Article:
A survey by researchers at Villanova University has found that 85 percent of Roman Catholic dioceses that responded had discovered embezzlement of church money in the last five years, with 11 percent reporting that more than $500,000 had been stolen.
The Catholic Church has some of the most rigorous financial guidelines of any denomination, specialists in church ethics said, but the survey found that the guidelines were often ignored in parishes. And when no one is looking, the cash that goes into the collection plate does not always get deposited into the church’s bank account.
“As a faith-based organization, we place a lot of trust in our folks,” said Chuck Zech, a co-author of the study and director of the Center for the Study of Church Management at Villanova.
“We think if you work for a church — you’re a volunteer or a priest — the last thing on your mind is to do something dishonest,” Mr. Zech said. “But people are people, and there’s a lot of temptation there, and with the cash-based aspect of how churches operate, it’s pretty easy.”
Specialists in church ethics said they believed this was the first study to assess the extent of embezzlement in a denomination.
Officials at the United States Conference of Catholic Bishops said they had seen the study, which was released just before Christmas and was first reported in the National Catholic Reporter, and were considering ways that parishes could tighten their financial controls.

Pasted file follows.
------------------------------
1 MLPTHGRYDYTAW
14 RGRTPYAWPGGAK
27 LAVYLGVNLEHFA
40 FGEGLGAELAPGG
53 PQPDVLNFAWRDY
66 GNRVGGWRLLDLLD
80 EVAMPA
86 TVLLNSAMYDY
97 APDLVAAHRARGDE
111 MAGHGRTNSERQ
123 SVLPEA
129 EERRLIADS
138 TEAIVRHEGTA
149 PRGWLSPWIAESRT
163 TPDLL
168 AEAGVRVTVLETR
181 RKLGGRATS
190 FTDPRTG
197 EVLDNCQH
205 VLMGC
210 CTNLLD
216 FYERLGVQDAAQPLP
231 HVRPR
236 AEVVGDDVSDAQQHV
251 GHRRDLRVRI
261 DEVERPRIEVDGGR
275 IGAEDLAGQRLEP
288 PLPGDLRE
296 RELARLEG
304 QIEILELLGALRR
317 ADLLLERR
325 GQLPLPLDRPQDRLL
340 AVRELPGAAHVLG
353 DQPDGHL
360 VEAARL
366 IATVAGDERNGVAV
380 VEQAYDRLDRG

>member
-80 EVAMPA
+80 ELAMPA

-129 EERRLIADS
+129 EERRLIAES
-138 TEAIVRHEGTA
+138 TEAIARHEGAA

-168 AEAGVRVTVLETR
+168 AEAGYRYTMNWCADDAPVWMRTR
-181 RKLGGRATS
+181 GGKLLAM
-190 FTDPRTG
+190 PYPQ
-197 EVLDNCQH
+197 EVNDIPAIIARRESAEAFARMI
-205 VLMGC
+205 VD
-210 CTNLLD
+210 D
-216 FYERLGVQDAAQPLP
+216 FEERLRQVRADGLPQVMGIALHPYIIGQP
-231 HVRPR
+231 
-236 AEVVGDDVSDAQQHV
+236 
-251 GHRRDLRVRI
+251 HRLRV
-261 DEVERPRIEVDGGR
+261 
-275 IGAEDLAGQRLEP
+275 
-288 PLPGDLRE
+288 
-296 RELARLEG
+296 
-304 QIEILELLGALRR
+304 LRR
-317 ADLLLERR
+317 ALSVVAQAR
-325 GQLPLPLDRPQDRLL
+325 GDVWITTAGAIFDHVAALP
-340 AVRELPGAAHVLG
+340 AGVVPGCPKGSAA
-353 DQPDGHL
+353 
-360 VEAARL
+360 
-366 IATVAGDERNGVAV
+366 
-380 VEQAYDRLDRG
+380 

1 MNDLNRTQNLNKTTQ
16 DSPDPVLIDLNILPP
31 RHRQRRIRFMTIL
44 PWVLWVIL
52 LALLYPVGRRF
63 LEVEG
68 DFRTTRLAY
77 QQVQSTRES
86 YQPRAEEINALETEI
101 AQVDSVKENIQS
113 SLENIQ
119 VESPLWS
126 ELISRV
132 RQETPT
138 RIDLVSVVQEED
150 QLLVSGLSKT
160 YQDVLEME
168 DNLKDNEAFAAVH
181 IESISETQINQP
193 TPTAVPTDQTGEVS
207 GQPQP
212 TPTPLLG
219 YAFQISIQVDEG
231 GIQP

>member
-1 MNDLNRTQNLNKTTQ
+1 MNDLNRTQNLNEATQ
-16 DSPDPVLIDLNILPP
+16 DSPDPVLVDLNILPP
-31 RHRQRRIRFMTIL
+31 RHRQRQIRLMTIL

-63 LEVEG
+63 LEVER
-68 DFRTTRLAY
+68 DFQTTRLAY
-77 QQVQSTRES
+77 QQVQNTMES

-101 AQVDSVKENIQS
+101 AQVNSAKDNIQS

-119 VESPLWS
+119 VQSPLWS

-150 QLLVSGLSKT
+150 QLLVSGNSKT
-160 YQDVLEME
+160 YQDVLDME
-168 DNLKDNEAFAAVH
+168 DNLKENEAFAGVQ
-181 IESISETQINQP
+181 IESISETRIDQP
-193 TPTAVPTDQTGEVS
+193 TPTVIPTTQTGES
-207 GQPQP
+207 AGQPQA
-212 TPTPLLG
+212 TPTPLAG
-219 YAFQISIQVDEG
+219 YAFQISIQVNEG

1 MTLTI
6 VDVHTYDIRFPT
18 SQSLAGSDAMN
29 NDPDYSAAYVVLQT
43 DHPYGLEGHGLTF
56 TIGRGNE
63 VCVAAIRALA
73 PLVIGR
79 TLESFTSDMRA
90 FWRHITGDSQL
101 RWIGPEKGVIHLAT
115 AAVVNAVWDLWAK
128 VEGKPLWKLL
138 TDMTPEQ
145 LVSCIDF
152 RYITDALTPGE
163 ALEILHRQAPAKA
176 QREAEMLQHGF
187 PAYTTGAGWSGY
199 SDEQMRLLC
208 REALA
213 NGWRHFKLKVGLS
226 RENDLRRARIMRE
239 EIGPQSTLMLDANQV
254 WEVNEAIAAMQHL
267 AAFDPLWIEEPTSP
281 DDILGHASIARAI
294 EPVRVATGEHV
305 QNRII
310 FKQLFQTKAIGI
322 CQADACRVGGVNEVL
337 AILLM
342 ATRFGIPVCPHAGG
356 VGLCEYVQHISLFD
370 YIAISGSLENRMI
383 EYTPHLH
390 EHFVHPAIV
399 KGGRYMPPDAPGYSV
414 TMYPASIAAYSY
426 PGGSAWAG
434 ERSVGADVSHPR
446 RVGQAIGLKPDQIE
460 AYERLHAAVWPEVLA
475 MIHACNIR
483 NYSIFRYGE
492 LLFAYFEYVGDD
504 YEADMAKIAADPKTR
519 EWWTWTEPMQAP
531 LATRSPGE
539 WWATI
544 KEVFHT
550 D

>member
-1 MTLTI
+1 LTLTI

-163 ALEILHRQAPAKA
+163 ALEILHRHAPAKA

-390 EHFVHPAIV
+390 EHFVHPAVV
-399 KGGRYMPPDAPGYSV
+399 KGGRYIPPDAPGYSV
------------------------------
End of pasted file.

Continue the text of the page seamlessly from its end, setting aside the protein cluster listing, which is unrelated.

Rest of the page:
“The Villanova study does not come as a surprise,” said Bishop Dennis M. Schnurr, treasurer of the bishops’ conference and jBishop of the Diocese of Duluth, Minn. “This is something that the bishops in this country have been looking at for some time. They are aware of a need to look for mechanisms that can assist parishes in accountability and transparency.” [...Snip] NYTimes
A totally unscientific survey of newspaper articles carried out in perverse interest by your esteemed editor informs us that the explosion of gambling opportunities from pull tabls to casinos is a major reason given by those found guilty of embezzlement as the reason as to why they stole.